Marula oil vs Argan oil. Choose the One for your Skin Type or Issue
You can use both oils for skin, face and hair, but which one you choose will depend on your skin type. Our skin often changes depending on the season and whatever weather conditions we are enduring, so this is important to take into consideration too.
How to Use the Oils
David Colbert, a dermatologist in New York City, said to Allure magazine, that ‘when you apply an oil before your anti-aging cream, the oil molecules behave like tiny Trojan horses, tricking the skin into letting active ingredients – like retinol, glycolic acid, and vitamin C – deeper into the skin and closer to the collagen-producing fibroblasts, all without irritating the surface’.
This, in short, is a very good thing. Applying an oil before your moisturiser can act as a serum, and it’s important to apply the products in this order as you should always apply lighter consistencies first and the heavier second. This enables better penetration into the skin so that it can soak up all of those vitamins and minerals our skin thanks us for.
Alternatively, you could add a few drops of either oil to your moisturiser for an added boost of revitalising goodness. This can be good when you’re after that glowing goddess, dewy skin look that the Victoria Secrets Angels achieve.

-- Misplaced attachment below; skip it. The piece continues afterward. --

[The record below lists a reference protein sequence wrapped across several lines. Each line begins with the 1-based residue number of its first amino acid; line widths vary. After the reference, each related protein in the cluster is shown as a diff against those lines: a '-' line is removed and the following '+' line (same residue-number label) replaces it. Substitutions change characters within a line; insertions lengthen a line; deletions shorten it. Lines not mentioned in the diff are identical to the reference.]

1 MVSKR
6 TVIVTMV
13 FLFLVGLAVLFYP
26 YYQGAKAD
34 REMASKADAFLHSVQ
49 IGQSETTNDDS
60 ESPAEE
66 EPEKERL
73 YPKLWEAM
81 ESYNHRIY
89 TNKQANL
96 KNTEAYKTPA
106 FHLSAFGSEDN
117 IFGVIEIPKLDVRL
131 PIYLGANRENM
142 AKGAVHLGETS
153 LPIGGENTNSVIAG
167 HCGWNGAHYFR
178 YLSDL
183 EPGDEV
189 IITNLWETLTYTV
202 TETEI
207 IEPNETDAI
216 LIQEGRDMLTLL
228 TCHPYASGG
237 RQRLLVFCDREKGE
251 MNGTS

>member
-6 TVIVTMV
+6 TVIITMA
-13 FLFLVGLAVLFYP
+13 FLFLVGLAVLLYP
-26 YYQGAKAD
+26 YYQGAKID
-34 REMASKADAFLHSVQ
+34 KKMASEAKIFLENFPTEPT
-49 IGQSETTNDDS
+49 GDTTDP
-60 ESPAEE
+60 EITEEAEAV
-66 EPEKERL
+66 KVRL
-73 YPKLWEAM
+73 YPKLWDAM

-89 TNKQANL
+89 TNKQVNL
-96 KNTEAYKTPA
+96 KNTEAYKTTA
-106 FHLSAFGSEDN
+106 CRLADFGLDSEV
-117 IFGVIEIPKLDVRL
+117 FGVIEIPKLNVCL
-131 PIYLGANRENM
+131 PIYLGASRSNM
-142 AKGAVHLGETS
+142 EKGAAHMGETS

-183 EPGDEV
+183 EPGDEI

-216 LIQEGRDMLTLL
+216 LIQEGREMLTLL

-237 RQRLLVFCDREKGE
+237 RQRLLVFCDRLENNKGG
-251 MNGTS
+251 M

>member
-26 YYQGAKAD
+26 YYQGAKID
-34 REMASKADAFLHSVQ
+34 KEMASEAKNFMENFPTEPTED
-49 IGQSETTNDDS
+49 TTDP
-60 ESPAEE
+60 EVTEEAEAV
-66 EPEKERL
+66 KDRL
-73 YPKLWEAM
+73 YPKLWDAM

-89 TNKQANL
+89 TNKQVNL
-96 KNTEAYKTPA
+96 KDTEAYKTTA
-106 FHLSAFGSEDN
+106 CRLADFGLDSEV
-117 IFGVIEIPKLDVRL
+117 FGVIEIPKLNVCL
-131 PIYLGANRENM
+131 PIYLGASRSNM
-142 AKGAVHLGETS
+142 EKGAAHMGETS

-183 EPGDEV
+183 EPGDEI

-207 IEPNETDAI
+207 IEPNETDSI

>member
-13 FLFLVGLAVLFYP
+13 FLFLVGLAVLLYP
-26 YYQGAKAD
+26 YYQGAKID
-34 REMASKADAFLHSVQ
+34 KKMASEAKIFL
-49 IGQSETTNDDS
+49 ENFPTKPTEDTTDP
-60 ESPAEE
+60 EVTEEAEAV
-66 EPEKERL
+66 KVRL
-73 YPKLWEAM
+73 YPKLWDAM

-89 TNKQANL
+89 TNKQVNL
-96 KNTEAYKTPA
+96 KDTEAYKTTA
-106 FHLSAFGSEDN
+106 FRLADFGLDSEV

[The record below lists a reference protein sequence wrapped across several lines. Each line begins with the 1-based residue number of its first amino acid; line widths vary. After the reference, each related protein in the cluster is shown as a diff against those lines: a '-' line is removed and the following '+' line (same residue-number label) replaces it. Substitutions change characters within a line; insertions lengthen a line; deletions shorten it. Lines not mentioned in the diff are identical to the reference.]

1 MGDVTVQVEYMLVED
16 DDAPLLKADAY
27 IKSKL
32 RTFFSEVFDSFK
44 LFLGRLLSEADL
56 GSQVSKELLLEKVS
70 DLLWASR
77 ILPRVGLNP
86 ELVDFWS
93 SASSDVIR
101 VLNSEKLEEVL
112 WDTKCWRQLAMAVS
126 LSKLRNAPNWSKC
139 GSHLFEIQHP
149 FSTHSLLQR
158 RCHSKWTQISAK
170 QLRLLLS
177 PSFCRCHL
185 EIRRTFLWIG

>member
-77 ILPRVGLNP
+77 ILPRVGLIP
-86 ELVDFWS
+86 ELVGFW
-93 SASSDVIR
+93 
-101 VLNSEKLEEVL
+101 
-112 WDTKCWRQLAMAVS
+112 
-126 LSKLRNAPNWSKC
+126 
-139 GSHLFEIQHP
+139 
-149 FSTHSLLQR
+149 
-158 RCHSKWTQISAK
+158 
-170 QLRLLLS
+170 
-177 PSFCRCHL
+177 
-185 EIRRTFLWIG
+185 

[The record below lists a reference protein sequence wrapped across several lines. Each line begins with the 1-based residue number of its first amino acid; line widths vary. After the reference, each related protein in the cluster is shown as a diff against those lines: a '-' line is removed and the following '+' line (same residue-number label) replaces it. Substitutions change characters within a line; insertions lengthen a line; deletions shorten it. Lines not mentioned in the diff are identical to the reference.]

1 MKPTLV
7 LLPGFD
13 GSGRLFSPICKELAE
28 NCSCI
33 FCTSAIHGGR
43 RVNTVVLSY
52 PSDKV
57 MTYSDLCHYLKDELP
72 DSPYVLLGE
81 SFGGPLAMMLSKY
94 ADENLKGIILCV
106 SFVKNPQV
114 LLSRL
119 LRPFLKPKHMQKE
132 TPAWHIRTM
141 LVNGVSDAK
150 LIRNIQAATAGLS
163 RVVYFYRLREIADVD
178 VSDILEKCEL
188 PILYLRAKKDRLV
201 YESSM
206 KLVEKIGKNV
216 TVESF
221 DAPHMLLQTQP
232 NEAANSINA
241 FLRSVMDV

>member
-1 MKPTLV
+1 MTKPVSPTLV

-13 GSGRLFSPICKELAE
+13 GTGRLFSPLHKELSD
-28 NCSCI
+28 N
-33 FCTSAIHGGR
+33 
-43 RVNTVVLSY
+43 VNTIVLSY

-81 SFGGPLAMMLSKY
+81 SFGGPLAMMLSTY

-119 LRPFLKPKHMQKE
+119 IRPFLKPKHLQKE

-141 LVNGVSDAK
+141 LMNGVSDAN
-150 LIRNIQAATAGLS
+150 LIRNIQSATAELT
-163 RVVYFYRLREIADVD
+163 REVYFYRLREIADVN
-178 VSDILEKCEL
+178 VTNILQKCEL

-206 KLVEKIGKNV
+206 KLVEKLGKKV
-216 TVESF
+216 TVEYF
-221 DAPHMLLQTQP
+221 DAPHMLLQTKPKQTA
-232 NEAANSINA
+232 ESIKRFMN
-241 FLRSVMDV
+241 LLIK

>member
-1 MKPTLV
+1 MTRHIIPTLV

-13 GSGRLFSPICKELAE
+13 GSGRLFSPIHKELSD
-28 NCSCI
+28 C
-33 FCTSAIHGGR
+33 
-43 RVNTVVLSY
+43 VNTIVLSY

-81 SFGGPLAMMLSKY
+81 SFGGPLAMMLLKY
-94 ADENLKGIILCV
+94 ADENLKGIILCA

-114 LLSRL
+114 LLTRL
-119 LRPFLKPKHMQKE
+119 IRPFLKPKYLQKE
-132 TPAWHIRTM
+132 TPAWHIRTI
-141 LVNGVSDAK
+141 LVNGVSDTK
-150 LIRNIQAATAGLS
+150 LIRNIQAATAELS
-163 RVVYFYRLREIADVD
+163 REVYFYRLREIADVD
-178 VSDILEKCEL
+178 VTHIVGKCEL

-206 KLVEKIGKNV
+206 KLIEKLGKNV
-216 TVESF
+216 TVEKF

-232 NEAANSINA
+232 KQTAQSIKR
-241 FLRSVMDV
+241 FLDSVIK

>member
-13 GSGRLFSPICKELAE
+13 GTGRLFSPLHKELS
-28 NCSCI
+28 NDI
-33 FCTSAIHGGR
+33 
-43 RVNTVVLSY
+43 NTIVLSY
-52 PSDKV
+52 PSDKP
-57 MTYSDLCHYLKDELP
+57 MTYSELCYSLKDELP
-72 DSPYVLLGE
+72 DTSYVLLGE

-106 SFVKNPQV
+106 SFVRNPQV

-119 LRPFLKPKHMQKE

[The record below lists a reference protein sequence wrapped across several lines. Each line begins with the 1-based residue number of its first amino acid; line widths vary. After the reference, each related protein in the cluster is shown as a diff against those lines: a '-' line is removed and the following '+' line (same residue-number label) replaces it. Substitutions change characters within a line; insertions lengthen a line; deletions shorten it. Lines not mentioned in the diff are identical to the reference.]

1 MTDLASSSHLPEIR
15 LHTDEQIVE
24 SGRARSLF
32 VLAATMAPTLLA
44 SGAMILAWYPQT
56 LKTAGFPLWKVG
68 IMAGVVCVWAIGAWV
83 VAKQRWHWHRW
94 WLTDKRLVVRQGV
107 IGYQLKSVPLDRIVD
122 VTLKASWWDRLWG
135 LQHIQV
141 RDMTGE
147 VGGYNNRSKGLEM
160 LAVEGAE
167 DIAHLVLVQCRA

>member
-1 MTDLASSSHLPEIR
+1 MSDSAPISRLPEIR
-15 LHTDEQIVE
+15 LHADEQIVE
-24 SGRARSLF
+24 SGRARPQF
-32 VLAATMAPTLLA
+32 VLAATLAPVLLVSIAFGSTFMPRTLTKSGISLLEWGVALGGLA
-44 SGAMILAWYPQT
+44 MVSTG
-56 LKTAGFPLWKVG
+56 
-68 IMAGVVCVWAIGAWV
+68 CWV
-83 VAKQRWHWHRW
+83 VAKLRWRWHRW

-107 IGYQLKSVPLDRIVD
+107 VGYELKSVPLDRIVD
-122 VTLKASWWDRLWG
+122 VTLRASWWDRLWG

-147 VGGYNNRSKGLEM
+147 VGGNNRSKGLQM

Another skincare use for these oils is as facial massage oils. Self-massage is a form of self-care which can be very therapeutic and can be done when you’re watching your favourite TV show or listening to music you love.
There’s also a tonne of videos on YouTube demonstrating beneficial massage techniques, such as this one by celebrity makeup artist, Lisa Eldridge, who uses self-massage as a ritualistic method of self-care and to maintain supple and glowing skin.
Massaging these oils into your skin will enhance the effects of their properties, as the touch increases circulation and in turn increases the amount of nutrients your blood can bring to the skin. It also allows the magical ingredients of the oil to penetrate deeper into the skin layers.
Another use is rubbing the oils into the ends of your hair as a leave-in conditioner. This will provide extra nourishment, especially for hair that has been damaged or coloured.